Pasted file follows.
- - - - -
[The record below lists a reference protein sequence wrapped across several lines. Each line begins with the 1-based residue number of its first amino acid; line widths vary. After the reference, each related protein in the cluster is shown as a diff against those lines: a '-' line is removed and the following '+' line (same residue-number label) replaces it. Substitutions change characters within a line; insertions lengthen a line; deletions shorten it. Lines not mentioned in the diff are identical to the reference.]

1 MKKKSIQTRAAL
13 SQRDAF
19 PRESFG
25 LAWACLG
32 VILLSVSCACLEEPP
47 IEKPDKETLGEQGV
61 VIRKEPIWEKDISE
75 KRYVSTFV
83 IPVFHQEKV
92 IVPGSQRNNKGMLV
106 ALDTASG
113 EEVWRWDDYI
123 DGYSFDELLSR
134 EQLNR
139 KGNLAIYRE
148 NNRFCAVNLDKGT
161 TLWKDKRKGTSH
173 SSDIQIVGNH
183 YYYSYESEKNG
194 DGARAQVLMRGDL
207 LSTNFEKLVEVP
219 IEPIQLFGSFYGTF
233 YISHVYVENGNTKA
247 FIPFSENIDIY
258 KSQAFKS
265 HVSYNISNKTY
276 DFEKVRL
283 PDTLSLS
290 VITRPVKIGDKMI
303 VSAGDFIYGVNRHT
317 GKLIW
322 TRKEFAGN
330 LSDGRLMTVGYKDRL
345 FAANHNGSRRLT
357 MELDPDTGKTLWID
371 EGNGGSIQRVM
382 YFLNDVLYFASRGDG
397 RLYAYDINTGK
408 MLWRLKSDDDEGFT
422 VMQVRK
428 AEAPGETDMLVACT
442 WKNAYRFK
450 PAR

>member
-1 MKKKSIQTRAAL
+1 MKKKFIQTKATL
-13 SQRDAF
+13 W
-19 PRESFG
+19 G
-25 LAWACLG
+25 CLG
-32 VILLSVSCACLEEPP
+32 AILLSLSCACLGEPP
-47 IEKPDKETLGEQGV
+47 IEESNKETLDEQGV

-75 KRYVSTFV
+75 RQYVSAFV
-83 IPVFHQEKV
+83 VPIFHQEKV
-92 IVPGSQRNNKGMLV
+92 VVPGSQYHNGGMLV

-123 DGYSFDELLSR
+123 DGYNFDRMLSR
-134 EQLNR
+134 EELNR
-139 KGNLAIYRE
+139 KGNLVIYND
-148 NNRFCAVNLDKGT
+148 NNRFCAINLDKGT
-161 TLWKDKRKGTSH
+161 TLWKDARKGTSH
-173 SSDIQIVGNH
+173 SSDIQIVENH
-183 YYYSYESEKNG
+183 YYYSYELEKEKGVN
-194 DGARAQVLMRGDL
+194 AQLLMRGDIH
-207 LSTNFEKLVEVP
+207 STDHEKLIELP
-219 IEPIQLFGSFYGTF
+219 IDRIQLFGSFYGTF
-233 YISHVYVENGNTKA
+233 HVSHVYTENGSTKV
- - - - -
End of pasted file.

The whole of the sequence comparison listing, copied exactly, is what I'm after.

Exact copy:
[The record below lists a reference protein sequence wrapped across several lines. Each line begins with the 1-based residue number of its first amino acid; line widths vary. After the reference, each related protein in the cluster is shown as a diff against those lines: a '-' line is removed and the following '+' line (same residue-number label) replaces it. Substitutions change characters within a line; insertions lengthen a line; deletions shorten it. Lines not mentioned in the diff are identical to the reference.]

1 MKKKSIQTRAAL
13 SQRDAF
19 PRESFG
25 LAWACLG
32 VILLSVSCACLEEPP
47 IEKPDKETLGEQGV
61 VIRKEPIWEKDISE
75 KRYVSTFV
83 IPVFHQEKV
92 IVPGSQRNNKGMLV
106 ALDTASG
113 EEVWRWDDYI
123 DGYSFDELLSR
134 EQLNR
139 KGNLAIYRE
148 NNRFCAVNLDKGT
161 TLWKDKRKGTSH
173 SSDIQIVGNH
183 YYYSYESEKNG
194 DGARAQVLMRGDL
207 LSTNFEKLVEVP
219 IEPIQLFGSFYGTF
233 YISHVYVENGNTKA
247 FIPFSENIDIY
258 KSQAFKS
265 HVSYNISNKTY
276 DFEKVRL
283 PDTLSLS
290 VITRPVKIGDKMI
303 VSAGDFIYGVNRHT
317 GKLIW
322 TRKEFAGN
330 LSDGRLMTVGYKDRL
345 FAANHNGSRRLT
357 MELDPDTGKTLWID
371 EGNGGSIQRVM
382 YFLNDVLYFASRGDG
397 RLYAYDINTGK
408 MLWRLKSDDDEGFT
422 VMQVRK
428 AEAPGETDMLVACT
442 WKNAYRFK
450 PAR

>member
-1 MKKKSIQTRAAL
+1 MKKKFIQTKATL
-13 SQRDAF
+13 W
-19 PRESFG
+19 G
-25 LAWACLG
+25 CLG
-32 VILLSVSCACLEEPP
+32 AILLSLSCACLGEPP
-47 IEKPDKETLGEQGV
+47 IEESNKETLDEQGV

-75 KRYVSTFV
+75 RQYVSAFV
-83 IPVFHQEKV
+83 VPIFHQEKV
-92 IVPGSQRNNKGMLV
+92 VVPGSQYHNGGMLV

-123 DGYSFDELLSR
+123 DGYNFDRMLSR
-134 EQLNR
+134 EELNR
-139 KGNLAIYRE
+139 KGNLVIYND
-148 NNRFCAVNLDKGT
+148 NNRFCAINLDKGT
-161 TLWKDKRKGTSH
+161 TLWKDARKGTSH
-173 SSDIQIVGNH
+173 SSDIQIVENH
-183 YYYSYESEKNG
+183 YYYSYELEKEKGVN
-194 DGARAQVLMRGDL
+194 AQLLMRGDIH
-207 LSTNFEKLVEVP
+207 STDHEKLIELP
-219 IEPIQLFGSFYGTF
+219 IDRIQLFGSFYGTF
-233 YISHVYVENGNTKA
+233 HVSHVYTENGSTKV